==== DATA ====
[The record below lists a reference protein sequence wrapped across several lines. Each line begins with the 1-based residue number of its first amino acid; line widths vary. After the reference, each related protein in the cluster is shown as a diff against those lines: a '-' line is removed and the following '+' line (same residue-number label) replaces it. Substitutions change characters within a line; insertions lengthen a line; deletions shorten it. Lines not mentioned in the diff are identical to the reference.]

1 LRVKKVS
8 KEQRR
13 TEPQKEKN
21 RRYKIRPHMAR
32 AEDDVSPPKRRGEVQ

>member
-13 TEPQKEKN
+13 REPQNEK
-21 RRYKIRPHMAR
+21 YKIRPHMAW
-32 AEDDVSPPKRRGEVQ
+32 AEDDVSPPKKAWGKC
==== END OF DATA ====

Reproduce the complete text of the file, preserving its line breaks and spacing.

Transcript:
[The record below lists a reference protein sequence wrapped across several lines. Each line begins with the 1-based residue number of its first amino acid; line widths vary. After the reference, each related protein in the cluster is shown as a diff against those lines: a '-' line is removed and the following '+' line (same residue-number label) replaces it. Substitutions change characters within a line; insertions lengthen a line; deletions shorten it. Lines not mentioned in the diff are identical to the reference.]

1 LRVKKVS
8 KEQRR
13 TEPQKEKN
21 RRYKIRPHMAR
32 AEDDVSPPKRRGEVQ

>member
-13 TEPQKEKN
+13 REPQNEK
-21 RRYKIRPHMAR
+21 YKIRPHMAW
-32 AEDDVSPPKRRGEVQ
+32 AEDDVSPPKKAWGKC